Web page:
I've had a lot of questions lately from professionals with 3-5+ years of experience in the workforce that are either contemplating or have gotten an advanced degree, and how to apply this additional education to a new career.
So here's the thing: unless you are getting a degree to help you advance in your current profession, when you get out of school unless it is a lateral industry move, most likely you will need to start with an entry or lower level job. People who think that getting an advanced degree guarantees them an immediate increase in responsibility and pay right out of school don't understand basic business principles.
For example, if you have been a recruiting coordinator and you attain a BA in Human Resources, it is reasonable to believe you can get a better paying job in the HR field. However, if you decide to get your MA in Marketing, chances are you will need to start as a Marketing Coordinator or other support role. Don't expect to become a Marketing Manager the first year out of school doubling your salary. Theoretical classroom knowledge is not going to substitute for on-the-job experience. It is one of the reasons why internships are so valuable for undergrads. Employers don't always have the luxury of training new employees in business practices as well developing their theoretical skills into practical business applications.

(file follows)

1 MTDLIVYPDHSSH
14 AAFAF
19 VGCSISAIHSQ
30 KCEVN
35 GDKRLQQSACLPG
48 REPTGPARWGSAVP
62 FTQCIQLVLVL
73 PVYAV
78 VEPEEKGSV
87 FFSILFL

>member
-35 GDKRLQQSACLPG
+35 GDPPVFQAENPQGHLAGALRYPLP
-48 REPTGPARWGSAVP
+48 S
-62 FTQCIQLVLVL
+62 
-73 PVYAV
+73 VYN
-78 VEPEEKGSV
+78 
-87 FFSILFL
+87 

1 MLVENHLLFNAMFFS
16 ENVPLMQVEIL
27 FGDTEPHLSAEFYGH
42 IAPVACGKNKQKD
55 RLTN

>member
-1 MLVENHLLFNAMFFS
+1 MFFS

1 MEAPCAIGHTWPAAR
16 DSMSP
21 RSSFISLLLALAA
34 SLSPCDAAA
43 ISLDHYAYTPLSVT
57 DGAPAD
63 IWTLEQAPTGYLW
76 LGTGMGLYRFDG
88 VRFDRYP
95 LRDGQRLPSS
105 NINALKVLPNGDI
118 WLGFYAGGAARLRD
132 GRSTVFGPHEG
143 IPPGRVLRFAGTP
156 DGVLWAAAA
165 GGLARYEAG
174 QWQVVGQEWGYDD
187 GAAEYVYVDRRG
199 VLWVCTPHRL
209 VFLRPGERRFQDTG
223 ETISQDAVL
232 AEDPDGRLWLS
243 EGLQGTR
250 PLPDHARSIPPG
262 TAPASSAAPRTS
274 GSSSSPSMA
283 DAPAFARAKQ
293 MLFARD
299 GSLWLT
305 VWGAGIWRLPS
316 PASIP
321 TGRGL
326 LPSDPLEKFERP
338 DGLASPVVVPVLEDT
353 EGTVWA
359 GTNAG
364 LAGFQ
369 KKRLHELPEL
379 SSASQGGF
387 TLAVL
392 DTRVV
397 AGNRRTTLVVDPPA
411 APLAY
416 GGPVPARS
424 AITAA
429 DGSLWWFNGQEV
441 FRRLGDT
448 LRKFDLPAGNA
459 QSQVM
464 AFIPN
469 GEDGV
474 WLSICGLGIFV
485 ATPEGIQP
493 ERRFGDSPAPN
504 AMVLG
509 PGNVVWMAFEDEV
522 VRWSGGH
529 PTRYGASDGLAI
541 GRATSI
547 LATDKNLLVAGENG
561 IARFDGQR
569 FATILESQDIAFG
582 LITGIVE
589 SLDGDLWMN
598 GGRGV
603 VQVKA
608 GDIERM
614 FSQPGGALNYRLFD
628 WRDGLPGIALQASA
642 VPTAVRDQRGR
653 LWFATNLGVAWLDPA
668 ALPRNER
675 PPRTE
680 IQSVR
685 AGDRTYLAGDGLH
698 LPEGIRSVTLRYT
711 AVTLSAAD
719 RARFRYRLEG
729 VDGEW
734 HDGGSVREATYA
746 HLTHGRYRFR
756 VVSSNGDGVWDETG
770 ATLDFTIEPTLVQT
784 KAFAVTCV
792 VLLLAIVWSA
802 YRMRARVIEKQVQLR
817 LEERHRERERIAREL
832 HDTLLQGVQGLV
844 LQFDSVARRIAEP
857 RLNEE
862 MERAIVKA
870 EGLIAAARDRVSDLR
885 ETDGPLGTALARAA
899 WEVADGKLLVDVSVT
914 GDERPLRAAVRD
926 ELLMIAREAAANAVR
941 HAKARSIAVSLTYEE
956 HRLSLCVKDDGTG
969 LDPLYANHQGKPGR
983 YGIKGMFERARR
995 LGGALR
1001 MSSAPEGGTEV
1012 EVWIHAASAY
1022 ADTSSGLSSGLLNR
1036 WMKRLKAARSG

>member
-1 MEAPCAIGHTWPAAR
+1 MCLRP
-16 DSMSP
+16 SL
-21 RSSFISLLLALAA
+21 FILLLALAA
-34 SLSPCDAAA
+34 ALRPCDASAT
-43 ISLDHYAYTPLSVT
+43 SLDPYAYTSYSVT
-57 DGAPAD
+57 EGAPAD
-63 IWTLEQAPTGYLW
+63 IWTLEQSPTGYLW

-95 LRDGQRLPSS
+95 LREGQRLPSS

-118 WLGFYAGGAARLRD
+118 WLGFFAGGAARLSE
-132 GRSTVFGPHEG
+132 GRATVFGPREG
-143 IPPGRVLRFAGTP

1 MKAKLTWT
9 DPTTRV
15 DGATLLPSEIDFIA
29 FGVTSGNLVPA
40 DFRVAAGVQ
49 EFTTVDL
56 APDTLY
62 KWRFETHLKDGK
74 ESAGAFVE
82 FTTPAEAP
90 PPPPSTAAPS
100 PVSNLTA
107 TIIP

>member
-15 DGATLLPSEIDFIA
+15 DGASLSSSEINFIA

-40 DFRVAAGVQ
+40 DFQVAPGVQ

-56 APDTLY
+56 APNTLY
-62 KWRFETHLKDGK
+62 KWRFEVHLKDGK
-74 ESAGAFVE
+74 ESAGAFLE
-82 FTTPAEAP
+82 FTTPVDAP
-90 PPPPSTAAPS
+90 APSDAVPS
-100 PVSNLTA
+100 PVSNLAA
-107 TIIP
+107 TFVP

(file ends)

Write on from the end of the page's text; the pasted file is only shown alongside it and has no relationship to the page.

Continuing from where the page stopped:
A couple of years ago there was a question on LinkedIn about whether getting an MBA right out of college was a better option than working for a couple of years first then getting the MBA. My response was (and still is): work first. Gain an understanding of business in general, find out what you like and are good at *in a business setting*, then decide what you want to do with your MBA. It makes you a more valuable candidate and you may be suprised at the results.
Just as reading romance novels does not give you the experience of being in a real relationship, neither does studying the dynamics of business principles make you a keen businessman.
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